Now, Martha Nienhaus is taking over as editor. She has indicated to me that she has some changes in mind for the layout. What will remain the same is the need for articles from CVGS members. I urged CVGS members to let her know if they have an article to contribute. I plan to submit articles to her from time to time going forward.

Finnish Research Strategies and Records

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I get my start in genealogy during a visit to the Family History Library in Salt Lake in 1992. It was during a business trip and the colleague that I was traveling with said that he was visiting the Library in the evening. He agreed to take me along.

While there, I did some checking for my Finnish ancestors in databases on CDs. This was the International Genealogical Index and consisted of transcribed information from records in Finland. This was years before FamilySearch.org was introduced and before the vast digitization effort now being conducted by the LDS Church for their members and the public.

Over the years, I tried to keep up with improvements in access to Finnish records for family history research. It was a hit or miss process.

Recently, I accessed the FamilySearch.org website and checked out the wiki pages on Finland Genealogy. Wow! I was really impressed with the organized approach to explaining what was available and how to access it. There is considerable information available for online researchers. Other types of information are available at the Family History Library.

I have bookmarked the section headlined “Finland Record Selection Table” and plan to work my way through the various data types and sources.

One note: I did visit Finland in 1996 and was able to tour cemeteries in Vesanto and Rautalampi. In Vesanto, I requested family records from a clerk in the parish records office and she was able to complete the request in a couple of hours while I toured the area in my rental car. I paid a small fee for her work, which was nicely typed up. I know now that she consulted microfilms that today form the basis of online databases of Finnish church records.

 

Flu Pandemic Claims a WWI Soldier from Ohio

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This is another installment in my ongoing WWI research to commemorate America’s Centennial of entering the War in 1917.

“To Appear Saturday” read the headline on page 9 in the Hutchinson News for Tuesday, 16 Jul 1918. The Reno County, Kansas, newspaper was reporting that local men had been notified to appear for physical examinations:

Thirty-three men have been notified to appear at the Elks club at 9 o’clock Saturday morning for a physical examination. This list includes most of the men remaining in the 1918 registration and some of the men who have been reclassified. A large number of 1918 registrants are appearing in the morning for examinations. The work starts at nine o’clock.

On the list was Bert C. Butcher, 607 N. Main, Hutchinson.1 I was researching him because he was the son of my wife’s paternal grandmother, Mary Heinselman Butcher. I knew that he was in the Army and had died in 1918. I wanted to find out more.

Albert C., aka Bert, was born on 28 Apr 1889 in Bern Township, Athens County, Ohio, to Mary and Albert T. Butcher.2 Albert T. died in 189233 and Mary then married James S. Van Court, my wife’s grandfather.4

Bert was enumerated as Albert C. Vancourt in 1900 in Grant’s Pass, Ritchie County, West Virginia, living in the household of James S. Vancourt.5 Using the Vancourt surname was probably a simplification of the situation as I have found no record of a formal adoption. Also, Bert used the Butcher surname or variations throughout his lifetime. Note also that the Vancourt surname was often spelled Van Court over the years.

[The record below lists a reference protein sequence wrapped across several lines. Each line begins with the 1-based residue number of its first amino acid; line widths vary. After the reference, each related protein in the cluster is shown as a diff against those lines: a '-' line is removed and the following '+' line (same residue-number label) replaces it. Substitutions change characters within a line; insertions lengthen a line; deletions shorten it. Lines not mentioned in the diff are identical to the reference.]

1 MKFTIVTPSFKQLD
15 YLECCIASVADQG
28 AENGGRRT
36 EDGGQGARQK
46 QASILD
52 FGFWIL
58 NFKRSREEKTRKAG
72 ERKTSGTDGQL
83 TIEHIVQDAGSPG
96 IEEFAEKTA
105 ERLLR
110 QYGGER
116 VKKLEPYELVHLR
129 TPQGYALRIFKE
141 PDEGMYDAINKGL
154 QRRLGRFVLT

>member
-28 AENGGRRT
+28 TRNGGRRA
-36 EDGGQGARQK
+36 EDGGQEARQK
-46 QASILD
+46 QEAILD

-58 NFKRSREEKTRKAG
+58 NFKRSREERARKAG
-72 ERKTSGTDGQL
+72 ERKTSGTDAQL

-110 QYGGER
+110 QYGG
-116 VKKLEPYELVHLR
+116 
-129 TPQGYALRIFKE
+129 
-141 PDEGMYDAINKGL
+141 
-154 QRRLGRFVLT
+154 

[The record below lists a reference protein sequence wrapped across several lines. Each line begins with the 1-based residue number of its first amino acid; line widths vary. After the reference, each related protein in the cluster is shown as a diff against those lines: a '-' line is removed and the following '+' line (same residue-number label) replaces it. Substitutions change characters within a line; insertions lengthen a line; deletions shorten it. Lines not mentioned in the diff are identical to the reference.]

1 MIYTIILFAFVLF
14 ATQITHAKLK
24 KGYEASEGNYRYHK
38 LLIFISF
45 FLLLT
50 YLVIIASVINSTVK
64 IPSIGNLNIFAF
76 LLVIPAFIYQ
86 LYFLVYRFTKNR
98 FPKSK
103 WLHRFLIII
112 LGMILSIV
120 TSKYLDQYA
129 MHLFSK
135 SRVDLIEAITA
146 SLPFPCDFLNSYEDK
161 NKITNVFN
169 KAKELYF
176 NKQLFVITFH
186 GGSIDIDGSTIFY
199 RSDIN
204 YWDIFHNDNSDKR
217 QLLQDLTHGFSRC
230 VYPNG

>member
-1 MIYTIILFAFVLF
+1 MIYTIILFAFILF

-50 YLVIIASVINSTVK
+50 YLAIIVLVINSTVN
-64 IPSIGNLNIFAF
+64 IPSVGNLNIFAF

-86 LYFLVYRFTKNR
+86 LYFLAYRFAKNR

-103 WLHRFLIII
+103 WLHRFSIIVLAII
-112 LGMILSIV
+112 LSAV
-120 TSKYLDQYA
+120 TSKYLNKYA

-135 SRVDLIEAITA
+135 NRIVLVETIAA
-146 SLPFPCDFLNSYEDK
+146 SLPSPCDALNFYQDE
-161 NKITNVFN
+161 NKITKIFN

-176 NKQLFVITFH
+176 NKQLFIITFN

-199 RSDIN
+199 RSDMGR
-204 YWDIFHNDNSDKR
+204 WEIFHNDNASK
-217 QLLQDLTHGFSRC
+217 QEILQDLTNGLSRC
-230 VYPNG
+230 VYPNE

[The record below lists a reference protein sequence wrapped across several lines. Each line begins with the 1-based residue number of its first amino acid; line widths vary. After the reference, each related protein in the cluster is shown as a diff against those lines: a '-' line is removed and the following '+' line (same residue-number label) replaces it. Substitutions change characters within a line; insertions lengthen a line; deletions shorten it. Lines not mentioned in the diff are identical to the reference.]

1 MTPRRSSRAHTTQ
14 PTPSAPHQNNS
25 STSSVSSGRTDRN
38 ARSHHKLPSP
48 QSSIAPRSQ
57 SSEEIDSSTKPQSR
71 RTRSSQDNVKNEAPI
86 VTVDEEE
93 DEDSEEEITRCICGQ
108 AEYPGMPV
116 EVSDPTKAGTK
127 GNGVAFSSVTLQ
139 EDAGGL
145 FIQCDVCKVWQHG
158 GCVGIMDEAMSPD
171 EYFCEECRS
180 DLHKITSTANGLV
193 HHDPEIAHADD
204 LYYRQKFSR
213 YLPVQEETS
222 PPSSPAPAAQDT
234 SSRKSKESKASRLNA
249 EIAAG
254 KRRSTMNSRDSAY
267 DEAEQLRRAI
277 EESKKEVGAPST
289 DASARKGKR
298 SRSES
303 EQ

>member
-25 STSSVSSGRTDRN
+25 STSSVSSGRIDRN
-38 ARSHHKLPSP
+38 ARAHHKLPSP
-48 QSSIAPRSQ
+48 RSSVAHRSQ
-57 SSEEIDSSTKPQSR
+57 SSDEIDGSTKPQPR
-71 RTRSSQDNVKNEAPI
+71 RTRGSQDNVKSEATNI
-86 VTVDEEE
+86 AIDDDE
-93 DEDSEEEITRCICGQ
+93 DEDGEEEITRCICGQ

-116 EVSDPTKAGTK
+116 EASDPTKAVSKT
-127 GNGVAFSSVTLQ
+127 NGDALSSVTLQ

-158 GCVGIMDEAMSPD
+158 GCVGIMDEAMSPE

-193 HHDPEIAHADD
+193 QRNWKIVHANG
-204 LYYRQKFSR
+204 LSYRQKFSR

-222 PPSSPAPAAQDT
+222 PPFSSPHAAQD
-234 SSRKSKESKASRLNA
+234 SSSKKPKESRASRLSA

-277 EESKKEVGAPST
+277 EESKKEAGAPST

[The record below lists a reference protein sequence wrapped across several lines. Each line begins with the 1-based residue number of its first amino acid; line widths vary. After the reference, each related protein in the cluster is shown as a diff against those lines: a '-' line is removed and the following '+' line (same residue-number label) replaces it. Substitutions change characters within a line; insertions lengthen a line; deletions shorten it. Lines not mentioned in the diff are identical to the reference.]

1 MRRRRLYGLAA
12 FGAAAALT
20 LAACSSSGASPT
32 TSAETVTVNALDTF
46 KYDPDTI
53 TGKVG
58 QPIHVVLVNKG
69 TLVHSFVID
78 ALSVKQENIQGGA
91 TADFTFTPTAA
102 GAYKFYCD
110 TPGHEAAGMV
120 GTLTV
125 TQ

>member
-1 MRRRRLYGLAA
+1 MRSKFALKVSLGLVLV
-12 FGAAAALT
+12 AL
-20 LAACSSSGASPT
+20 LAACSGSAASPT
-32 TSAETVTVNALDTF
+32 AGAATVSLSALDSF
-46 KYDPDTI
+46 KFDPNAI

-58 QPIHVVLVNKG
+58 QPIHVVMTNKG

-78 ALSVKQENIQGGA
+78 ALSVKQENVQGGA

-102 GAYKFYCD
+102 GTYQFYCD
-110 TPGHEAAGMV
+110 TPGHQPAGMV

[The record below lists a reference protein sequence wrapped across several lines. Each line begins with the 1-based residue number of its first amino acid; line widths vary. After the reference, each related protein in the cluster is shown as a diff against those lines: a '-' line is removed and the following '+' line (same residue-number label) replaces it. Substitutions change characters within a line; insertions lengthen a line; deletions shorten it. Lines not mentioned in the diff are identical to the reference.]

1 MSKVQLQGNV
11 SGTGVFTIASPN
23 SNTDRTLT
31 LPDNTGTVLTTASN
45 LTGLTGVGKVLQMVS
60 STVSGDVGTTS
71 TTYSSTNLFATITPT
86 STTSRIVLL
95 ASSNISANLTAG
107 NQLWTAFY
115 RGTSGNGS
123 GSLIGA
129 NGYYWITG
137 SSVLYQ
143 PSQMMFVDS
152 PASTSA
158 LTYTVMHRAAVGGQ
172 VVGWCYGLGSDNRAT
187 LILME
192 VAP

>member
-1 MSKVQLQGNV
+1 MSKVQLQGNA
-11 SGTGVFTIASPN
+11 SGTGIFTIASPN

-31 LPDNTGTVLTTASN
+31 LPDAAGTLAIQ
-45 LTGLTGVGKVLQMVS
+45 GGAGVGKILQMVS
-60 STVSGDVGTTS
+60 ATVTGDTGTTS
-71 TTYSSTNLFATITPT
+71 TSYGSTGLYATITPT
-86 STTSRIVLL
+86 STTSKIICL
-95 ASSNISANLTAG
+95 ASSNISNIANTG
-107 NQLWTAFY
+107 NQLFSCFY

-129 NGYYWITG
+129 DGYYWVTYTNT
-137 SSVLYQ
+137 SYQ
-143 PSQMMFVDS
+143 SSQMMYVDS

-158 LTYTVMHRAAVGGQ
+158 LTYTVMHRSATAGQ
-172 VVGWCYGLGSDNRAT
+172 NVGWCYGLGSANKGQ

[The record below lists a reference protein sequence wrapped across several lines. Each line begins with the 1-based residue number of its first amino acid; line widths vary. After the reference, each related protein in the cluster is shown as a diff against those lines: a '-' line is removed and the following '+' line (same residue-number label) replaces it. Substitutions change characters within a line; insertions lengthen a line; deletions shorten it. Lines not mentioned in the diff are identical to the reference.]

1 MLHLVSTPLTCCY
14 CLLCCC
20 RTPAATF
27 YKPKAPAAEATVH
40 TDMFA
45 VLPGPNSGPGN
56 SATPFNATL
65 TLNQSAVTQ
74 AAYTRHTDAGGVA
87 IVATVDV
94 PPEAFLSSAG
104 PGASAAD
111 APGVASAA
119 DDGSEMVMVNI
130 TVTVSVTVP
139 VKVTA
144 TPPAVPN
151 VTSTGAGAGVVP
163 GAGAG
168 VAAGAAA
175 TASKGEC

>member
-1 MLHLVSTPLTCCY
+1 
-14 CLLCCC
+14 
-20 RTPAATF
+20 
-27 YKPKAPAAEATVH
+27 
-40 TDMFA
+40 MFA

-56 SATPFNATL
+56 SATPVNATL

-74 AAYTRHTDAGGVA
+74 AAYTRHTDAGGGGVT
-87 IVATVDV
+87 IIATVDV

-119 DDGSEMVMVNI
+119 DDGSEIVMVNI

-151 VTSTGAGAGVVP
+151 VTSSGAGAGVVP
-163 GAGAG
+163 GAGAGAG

The Vancourt household migrated to Richmond Center, Ashtabula County, Ohio, in the early years of the twentieth century. It was there that Bert met and married Illene Ida Carter on 10 May 1913.6 Almost a year later, on 4 Apr 1914, a daughter, Louise Ida Butcher, was born to the couple. Unfortunately, Illene died four days later.7 Louise died a year later on 20 Apr 1915.8

Bert moved to Hutchinson, Reno County, Kansas sometime in 1915 to live with cousins. He was enumerated as Albert Butcher in the Kansas State Census for 1915 (no enumeration date was given) as living in the household of E. E. Bourquin, husband of Mary Jane Heinselman, his mother’s niece.9 Bert’s occupation at the time was “casual laborer.”

Two years later, on 5 Jun 1917, he registered for the WWI draft in Hutchinson.10 He reported that he was married (this suggests that he remarried in Kansas) and that his wife was dependent on him. He also reported that he had been serving in the Kansas National Guard for a year. His occupation at this point was “auto painting.” Curiously, the draft card was made out for Bert C Butcser and that is the way he signed the card. Two hand-written notations apparently were added later by officials: his surname was crossed out and Butcher was added and the word “Deceased” was written diagonally across the card.

Bert no doubt reported for his physical on 20 Jul 1918 as required.  From his death record on an online website at ksgenweb.com listing Kansas WWI Casualties, we learn that Buteser [misspelling of surname variation Butcser], Bert C, Pvt, of Hutchinson was shipped off to Camp Pike in Little Rock, Pulaski County, Arkansas, on 15 Aug 1918.11 Camp Pike was one of many American Army training bases where thousands of troops fell ill with flu and many died. His death was reported as taking place in the Camp Pike Base Hospital on 27 Sep 1918. Cause of death was marked D for disease. More than half of the entries in this database died due to disease. There was no particular disease identified in this record set.

Authorities eventually identified flu as being responsible for the deaths of thousands of WWI soldiers in America and abroad. When the flu pandemic had run its course, it had killed as many as 50 million people worldwide.12

The Kansas website mentioned above provides the information that Bert served with the 41 Cas Co 162 Dep Brig. 61 Co 16 Receiving Bn 162 Dep Brig, which agrees with details on his headstone.